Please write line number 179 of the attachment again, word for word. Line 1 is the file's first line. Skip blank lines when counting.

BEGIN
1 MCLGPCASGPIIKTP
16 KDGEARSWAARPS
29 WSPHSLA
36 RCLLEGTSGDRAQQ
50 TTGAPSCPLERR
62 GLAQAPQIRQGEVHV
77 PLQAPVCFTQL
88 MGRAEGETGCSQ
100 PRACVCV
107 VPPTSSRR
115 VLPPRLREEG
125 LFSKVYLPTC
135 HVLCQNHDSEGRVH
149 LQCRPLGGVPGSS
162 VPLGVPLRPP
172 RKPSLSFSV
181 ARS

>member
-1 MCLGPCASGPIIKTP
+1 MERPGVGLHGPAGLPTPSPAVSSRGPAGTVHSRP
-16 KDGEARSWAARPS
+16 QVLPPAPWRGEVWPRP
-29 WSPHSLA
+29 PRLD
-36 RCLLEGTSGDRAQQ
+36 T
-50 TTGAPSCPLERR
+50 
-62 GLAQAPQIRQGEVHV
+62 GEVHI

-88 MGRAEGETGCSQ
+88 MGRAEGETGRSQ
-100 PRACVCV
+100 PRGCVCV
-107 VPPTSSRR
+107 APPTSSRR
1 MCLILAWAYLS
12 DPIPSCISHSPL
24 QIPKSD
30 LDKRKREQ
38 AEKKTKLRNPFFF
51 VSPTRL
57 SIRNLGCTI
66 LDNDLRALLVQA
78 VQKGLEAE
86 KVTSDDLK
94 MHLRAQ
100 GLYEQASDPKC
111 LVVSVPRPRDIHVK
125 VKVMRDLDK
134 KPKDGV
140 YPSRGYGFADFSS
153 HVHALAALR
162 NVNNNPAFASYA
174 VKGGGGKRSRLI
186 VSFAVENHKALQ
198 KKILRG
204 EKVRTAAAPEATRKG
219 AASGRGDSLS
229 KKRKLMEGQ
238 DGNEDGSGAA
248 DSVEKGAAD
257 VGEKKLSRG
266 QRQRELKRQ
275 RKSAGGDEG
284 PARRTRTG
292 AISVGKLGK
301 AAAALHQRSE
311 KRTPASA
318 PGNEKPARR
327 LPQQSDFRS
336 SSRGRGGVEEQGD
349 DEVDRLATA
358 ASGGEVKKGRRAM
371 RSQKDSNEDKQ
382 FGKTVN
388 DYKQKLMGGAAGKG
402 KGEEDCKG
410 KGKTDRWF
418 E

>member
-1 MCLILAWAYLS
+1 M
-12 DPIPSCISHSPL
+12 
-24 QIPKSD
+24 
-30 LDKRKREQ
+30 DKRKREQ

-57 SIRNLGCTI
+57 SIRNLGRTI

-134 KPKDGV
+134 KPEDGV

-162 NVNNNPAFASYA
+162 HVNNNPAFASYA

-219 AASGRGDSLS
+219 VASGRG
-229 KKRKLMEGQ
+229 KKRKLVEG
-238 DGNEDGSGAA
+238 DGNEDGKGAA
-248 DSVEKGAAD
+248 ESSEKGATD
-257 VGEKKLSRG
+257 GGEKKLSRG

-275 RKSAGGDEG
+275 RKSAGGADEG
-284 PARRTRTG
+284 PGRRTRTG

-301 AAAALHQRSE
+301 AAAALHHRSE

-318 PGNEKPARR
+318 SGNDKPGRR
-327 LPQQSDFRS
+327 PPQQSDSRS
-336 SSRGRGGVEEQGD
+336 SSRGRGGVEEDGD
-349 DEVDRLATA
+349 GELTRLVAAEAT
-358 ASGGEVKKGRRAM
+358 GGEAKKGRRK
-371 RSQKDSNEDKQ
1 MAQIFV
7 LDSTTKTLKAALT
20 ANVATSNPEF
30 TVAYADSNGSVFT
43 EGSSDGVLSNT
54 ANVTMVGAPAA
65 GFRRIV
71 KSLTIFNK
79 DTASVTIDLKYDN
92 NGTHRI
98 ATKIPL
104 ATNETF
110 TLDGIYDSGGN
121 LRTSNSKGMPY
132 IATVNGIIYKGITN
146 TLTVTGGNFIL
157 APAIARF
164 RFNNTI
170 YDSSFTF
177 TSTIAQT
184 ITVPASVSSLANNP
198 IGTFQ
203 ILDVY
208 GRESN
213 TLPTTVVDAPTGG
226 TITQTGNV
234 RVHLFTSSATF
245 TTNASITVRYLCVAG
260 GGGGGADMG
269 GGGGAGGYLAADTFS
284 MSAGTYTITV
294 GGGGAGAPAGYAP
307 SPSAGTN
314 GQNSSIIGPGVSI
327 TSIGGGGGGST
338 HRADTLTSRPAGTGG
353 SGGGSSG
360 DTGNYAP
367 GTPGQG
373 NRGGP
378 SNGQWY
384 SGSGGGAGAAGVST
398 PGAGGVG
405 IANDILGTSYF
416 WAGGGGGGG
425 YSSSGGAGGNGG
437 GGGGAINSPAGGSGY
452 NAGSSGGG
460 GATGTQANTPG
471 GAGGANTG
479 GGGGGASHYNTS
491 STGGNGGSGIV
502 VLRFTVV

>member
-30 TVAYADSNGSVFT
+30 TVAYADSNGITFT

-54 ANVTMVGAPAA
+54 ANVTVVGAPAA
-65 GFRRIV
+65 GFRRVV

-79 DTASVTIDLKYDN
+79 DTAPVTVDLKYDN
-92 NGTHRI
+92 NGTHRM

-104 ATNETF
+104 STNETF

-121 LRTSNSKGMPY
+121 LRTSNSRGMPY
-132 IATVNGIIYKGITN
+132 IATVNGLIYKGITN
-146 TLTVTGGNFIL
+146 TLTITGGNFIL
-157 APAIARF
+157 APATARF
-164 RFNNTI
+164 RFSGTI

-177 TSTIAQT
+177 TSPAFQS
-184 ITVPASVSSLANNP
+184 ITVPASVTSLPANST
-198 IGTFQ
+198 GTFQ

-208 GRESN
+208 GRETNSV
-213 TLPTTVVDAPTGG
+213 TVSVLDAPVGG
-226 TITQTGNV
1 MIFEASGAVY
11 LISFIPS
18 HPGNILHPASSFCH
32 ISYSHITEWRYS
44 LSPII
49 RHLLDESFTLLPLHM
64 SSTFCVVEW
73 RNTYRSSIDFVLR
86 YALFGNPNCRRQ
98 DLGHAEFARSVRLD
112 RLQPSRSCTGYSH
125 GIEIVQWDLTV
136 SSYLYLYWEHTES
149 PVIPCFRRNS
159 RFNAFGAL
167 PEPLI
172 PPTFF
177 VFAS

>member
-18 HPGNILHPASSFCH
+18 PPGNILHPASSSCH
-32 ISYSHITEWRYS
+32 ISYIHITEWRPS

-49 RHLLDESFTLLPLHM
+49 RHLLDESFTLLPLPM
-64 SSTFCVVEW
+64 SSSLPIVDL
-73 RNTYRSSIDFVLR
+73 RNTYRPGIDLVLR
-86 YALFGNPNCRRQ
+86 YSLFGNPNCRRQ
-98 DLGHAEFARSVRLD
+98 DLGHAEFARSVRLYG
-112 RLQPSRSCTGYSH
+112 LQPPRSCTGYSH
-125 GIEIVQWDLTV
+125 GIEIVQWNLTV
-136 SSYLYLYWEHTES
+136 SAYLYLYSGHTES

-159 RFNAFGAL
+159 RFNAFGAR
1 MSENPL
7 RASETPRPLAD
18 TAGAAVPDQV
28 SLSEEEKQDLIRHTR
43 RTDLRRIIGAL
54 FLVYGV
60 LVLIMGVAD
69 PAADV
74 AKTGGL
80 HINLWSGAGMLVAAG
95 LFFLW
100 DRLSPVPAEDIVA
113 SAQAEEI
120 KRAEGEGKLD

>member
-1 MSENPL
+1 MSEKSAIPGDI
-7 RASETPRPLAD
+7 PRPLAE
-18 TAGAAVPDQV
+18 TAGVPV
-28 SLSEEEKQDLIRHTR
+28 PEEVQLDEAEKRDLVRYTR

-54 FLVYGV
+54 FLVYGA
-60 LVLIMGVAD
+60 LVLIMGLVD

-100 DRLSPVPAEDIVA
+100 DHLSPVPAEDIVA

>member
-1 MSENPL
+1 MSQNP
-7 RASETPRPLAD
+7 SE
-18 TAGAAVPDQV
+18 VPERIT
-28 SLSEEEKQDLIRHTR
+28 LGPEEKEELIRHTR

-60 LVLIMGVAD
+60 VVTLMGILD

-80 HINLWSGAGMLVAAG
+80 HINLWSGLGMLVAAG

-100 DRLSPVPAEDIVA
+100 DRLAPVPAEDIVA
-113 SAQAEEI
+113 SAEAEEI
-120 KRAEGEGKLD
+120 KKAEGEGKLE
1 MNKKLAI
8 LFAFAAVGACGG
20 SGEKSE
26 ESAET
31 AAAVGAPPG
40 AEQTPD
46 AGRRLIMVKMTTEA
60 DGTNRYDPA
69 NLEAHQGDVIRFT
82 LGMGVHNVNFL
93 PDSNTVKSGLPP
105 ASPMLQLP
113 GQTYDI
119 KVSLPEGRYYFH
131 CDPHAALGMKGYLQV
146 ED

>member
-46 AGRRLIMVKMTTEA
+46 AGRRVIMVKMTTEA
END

-54 ANVTMVGAPAA